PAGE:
At 58" x 58" it turned out to be a great lap quilt.  I hope it's enjoyed all winter long by the woman who won it at the raffle.

Thursday, November 25, 2010

Ringed Double Circle Block : tutorial

 We're still recovering a bit, so Thanksgiving has been postponed until tomorrow.  That gives me a bit of time to post my circle block tutorial.

When I received the drawing of this block to make for a swap, I had no idea how I was going to make it.  Nor had I even pieced a curved seam before.  So it was quite the challenge - but fun.  To make sure I remembered how to do it later, I photographed all my steps.  So glad I did, as it worked wonderfully!

This is long and has a ton of pictures.  Please let me know if anything is confusing.

 Here's the drawing I received - with a note to make it into a 12" block.  It wasn't to scale, nor did it have the individual pieces with seam allowances.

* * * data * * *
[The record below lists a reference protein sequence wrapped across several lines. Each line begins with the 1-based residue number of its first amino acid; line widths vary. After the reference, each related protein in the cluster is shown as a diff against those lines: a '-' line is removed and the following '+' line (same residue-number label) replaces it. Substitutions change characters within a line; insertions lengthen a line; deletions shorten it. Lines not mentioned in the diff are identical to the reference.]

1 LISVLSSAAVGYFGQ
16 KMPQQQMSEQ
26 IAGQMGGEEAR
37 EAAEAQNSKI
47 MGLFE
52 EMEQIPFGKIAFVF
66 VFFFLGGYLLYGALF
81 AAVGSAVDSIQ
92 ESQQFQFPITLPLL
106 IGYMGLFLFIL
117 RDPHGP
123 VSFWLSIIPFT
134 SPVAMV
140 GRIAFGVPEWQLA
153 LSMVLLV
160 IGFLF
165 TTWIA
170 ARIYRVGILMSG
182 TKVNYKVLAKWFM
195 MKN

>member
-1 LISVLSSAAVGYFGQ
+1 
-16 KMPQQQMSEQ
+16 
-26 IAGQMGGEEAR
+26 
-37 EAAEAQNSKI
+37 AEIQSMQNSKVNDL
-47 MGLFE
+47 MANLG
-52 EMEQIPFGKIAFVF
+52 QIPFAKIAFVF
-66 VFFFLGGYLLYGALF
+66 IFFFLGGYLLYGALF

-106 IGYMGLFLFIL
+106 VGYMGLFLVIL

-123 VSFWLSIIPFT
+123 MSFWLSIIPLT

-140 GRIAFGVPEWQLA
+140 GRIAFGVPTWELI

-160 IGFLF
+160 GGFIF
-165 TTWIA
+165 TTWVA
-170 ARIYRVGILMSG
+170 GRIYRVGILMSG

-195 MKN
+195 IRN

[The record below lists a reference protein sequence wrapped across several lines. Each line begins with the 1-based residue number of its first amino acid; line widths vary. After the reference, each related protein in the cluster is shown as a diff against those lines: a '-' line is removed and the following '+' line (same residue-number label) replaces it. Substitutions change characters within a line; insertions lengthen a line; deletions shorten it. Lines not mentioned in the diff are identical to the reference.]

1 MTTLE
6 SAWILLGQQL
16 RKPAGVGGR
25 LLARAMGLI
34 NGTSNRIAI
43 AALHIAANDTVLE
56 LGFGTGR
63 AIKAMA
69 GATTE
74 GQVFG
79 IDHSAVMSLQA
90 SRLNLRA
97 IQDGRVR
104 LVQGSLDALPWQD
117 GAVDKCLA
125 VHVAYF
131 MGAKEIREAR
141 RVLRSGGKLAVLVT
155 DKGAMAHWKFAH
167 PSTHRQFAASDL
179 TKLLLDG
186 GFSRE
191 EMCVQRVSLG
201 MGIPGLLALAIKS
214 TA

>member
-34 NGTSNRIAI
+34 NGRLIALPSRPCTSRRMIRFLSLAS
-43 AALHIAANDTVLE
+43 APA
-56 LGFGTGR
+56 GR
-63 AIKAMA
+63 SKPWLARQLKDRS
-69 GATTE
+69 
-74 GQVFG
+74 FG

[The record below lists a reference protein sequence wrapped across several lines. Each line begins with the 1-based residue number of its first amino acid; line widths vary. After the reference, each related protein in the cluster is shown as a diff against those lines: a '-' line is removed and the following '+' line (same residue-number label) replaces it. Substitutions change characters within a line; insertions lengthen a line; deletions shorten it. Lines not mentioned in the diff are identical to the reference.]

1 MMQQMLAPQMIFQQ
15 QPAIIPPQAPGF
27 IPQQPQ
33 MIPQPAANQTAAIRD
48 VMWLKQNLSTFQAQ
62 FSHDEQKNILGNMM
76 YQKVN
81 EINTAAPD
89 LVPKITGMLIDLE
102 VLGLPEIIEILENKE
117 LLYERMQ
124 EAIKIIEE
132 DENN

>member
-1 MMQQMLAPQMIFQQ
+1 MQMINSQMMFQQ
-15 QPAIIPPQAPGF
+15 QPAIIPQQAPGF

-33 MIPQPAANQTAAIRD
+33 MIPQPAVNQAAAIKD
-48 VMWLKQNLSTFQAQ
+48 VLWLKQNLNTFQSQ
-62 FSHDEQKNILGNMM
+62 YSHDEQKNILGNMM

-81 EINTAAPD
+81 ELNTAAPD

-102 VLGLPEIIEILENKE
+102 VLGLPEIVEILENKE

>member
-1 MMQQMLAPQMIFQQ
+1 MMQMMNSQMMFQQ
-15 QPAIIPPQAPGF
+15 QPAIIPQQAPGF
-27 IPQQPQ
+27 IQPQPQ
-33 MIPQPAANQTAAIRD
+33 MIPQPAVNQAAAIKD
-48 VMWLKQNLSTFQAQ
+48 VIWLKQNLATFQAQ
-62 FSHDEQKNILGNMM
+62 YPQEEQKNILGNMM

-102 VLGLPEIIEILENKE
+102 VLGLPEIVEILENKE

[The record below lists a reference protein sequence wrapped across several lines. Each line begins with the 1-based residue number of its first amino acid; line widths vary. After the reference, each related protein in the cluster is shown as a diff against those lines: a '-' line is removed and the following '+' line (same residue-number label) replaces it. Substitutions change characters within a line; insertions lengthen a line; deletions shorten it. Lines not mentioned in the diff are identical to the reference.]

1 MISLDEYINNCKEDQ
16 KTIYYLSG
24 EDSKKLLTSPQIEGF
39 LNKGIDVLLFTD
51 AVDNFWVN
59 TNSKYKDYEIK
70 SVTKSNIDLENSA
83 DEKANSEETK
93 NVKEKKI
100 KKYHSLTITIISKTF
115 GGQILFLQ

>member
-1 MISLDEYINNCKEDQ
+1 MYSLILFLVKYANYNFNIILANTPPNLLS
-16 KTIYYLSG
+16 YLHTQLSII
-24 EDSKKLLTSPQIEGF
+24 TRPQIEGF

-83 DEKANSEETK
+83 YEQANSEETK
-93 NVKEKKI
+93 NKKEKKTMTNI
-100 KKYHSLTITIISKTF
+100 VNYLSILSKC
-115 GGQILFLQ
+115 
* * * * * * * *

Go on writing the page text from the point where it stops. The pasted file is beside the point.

So I went searching for my compass kit.

Then I grabbed a file folder to make my pattern pieces.

Draw a corner, then mirror it with your 1/4" seam allowance.

I did some math and figured out how much to enlarge one section of the pattern on my photocopier.   To just make up your own, decide what the finished block size should be, and halve it (12" block = start with a 6" square)  Then make your ring - this one is about 1" wide.
See those two circles I added on the right?  We need to make marks for the seam allowance on each side of them.

 Grab your ruler and make pencil marks 1/4" to either side of both lines.  I have arrows pointing to all four marks I made.

 Now we're going to transfer these marks to the file folder, creating pattern pieces that include seam allowances.  I'm going to make the inner wedge first.